I think most folks who want to get serious give up on chainsaw mill fairly quickly and move up to one of the homeowner 3rd world manual bandsaw mills. I think they are in the 3 K range. The eat far less fuel and the kerf is far thinner. Generally the finish is smoother so less planing.
 

SpaceBus

Minister of Fire
Nov 18, 2018
6,259
Downeast Maine
If you don't want to go with a Chinese bandsaw mill you can also go with a Logosol F2/F2+ for similar money. Still a chainsaw mill, but much smoother and 1/4" kerf with the right chain.
 

walhondingnashua

Feeling the Heat
Jul 23, 2016
402
ohio
If you don't want to go with a Chinese bandsaw mill you can also go with a Logosol F2/F2+ for similar money. Still a chainsaw mill, but much smoother and 1/4" kerf with the right chain.
Does anyone make a thinner chain/bar just for milling? I don't want to buy a huge set up for the amount of work we will do with it. I know it seems a little crazy, but the 1/4" kerf on my ms170 seems like it would be perfect for milling. Less chain to pull and oil.
 

EbS-P

Minister of Fire
Jan 19, 2019
1,465
SE North Carolina
I’m $1200 in on Chinese 660 milling setup to mill up to 44” It’s been fun. Lots of work. Learned lots. Mostly slabs for fun things. tried lumber it’s hard. Nothing is true and straight. If I wanted to build I’d be looking for potable bandsaw mill. If I wanted wide slabs chainsaw mill. 900$ if it’s truly lightly used isn’t a great deal IMO. But given supply chains right now I’m sure someone will pay that. I am happy with my cheap Chinese saw could not have justified the cost if a pro level saw. $1500 buys a good bit of lumber. I could only get 2-3 slabs for that in the size I was milling.

Evan

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SpaceBus

Minister of Fire
Nov 18, 2018
6,259
Downeast Maine
Does anyone make a thinner chain/bar just for milling? I don't want to buy a huge set up for the amount of work we will do with it. I know it seems a little crazy, but the 1/4" kerf on my ms170 seems like it would be perfect for milling. Less chain to pull and oil.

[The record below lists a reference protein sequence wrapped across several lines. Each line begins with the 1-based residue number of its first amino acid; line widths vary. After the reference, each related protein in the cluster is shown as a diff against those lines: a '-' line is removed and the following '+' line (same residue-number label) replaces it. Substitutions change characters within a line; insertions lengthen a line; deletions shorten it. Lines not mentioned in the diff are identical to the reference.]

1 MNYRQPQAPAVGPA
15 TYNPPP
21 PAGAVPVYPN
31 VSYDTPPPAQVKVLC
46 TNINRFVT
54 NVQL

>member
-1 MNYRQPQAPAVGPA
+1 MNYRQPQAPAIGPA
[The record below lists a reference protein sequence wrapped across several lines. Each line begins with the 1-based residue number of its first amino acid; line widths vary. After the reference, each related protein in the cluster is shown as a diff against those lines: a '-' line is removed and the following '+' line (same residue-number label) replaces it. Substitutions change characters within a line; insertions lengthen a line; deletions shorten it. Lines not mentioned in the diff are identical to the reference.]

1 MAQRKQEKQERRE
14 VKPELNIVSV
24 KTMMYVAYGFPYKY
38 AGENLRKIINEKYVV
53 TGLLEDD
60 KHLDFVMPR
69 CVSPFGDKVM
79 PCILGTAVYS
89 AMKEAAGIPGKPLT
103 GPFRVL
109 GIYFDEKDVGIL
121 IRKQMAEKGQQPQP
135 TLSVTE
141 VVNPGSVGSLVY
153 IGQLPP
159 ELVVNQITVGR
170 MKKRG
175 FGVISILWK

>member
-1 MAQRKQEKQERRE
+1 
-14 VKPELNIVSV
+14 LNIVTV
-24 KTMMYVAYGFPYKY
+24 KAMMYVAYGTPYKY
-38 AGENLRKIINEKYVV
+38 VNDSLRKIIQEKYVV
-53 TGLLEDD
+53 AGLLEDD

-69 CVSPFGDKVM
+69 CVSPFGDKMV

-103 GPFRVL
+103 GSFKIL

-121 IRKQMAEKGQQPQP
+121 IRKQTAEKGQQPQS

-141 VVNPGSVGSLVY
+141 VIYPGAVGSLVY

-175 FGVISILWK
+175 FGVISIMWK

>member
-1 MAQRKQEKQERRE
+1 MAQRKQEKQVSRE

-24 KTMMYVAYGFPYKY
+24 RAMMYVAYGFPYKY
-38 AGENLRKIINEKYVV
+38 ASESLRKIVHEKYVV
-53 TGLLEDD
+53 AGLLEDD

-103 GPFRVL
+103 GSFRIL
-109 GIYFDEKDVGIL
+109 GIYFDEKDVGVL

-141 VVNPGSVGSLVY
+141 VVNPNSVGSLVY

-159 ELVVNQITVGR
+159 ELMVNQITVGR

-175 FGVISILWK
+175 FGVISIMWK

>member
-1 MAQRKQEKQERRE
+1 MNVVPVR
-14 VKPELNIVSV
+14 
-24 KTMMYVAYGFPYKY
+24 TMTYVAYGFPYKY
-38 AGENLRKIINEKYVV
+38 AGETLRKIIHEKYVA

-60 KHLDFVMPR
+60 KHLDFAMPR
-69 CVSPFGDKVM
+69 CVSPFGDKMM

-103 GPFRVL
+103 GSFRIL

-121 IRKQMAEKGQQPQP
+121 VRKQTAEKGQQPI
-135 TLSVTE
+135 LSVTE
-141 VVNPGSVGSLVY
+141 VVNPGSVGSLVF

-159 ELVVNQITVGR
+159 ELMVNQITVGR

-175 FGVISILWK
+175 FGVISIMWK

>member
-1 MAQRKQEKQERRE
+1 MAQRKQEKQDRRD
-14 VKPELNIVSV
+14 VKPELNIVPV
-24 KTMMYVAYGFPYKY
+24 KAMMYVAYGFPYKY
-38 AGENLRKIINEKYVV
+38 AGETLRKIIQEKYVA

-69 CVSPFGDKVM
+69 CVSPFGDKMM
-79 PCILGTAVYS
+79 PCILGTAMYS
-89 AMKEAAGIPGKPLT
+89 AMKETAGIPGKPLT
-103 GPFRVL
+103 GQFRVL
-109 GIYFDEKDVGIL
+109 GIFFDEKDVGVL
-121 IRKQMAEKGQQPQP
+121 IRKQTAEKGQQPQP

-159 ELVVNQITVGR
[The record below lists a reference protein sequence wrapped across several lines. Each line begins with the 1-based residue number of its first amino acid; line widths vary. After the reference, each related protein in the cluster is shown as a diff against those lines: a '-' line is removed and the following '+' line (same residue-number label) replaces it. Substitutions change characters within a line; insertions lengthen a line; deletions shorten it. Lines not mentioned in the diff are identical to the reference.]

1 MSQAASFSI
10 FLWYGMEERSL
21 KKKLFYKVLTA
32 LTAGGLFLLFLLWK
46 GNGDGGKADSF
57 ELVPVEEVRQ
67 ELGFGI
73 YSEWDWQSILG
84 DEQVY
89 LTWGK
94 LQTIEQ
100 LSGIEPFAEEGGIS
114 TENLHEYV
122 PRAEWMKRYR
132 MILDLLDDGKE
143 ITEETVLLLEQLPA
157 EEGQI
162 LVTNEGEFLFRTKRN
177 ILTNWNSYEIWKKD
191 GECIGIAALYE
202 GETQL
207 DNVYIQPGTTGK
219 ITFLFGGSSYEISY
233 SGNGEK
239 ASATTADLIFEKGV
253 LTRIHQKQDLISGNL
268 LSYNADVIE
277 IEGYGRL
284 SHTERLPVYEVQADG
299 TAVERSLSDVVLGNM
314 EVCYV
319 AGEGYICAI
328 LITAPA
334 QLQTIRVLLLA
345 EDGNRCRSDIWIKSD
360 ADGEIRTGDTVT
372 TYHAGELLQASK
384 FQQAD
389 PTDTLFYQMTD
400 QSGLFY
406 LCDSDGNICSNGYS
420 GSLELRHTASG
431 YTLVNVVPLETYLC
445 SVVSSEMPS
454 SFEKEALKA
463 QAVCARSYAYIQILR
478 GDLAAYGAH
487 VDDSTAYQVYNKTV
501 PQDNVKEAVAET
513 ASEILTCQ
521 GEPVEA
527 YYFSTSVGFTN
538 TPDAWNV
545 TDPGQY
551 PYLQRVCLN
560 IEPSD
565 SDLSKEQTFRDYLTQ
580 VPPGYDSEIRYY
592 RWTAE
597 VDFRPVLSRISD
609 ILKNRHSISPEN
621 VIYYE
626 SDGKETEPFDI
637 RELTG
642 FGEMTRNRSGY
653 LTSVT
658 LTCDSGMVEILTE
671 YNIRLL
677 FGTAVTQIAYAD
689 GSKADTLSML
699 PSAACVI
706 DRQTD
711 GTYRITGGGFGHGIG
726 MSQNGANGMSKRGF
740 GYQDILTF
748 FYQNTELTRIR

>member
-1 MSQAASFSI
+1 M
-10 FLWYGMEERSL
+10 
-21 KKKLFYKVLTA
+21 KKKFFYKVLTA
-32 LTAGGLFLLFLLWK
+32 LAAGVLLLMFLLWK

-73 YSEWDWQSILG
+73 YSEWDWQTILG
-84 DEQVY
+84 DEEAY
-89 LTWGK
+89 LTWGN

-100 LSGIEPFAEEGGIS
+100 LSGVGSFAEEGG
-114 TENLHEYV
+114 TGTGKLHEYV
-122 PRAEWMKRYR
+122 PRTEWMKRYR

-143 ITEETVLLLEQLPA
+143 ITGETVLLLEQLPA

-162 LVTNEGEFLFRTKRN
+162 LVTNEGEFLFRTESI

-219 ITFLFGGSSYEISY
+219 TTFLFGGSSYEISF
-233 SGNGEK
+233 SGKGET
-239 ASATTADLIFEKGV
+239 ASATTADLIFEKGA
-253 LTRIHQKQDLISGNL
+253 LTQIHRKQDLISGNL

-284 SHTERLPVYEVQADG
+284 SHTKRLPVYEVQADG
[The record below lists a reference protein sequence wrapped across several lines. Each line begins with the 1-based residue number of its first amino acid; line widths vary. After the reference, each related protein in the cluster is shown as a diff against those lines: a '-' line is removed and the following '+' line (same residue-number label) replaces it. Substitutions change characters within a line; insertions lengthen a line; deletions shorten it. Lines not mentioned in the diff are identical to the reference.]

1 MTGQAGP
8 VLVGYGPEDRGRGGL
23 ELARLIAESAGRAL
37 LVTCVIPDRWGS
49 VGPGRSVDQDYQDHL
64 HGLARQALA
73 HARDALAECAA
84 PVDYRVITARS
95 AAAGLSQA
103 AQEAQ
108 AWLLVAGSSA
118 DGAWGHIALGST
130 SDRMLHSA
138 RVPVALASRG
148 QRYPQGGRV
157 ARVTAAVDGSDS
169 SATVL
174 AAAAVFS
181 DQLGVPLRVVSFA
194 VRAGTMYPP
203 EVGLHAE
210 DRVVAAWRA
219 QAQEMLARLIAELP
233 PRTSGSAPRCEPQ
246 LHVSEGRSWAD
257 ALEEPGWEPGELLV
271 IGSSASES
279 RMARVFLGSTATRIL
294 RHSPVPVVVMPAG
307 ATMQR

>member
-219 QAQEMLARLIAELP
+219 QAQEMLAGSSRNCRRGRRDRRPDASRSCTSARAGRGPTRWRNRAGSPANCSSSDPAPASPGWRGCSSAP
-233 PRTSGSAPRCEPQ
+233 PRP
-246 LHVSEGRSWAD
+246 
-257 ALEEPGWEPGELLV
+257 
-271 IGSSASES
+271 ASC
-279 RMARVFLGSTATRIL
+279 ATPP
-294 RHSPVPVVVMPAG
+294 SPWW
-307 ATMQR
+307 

There are two chains I know of that can yield a 1/4" kerf and still work on a big saw. The Archer 3/8 lp Ripping chain and the Stihl 63PMX low profile ripping chain. Unfortunately every time I run the Archer LP ripping chain on my 24" bar it breaks at the cutter straps. It seems fine on my Husqvarna 16" bar and positively rips. For my 24" bar I ordered a pair of the expensive 63PMX loops and some spare cutters/tie straps.

The Archer chain is not durable and not great at holding an edge, but I got a 25' roll for the price of both of those Stihl loops. I should be set for chain for a few years at least.
 

EbS-P

Minister of Fire
Jan 19, 2019
1,465
SE North Carolina
Does anyone make a thinner chain/bar just for milling? I don't want to buy a huge set up for the amount of work we will do with it. I know it seems a little crazy, but the 1/4" kerf on my ms170 seems like it would be perfect for milling. Less chain to pull and oil.
I have found a 660 pulled 3/8 fine. 3/8 low pro would be faster but means you will get fewer sharpening as the cutters are shorter. If you want minimal investment keep with 3/8 and match your chain gauge. I filed a regular chain to a 10 degree ripping chain my self. Sharp chain with consistent raker height is more important than what type of chain.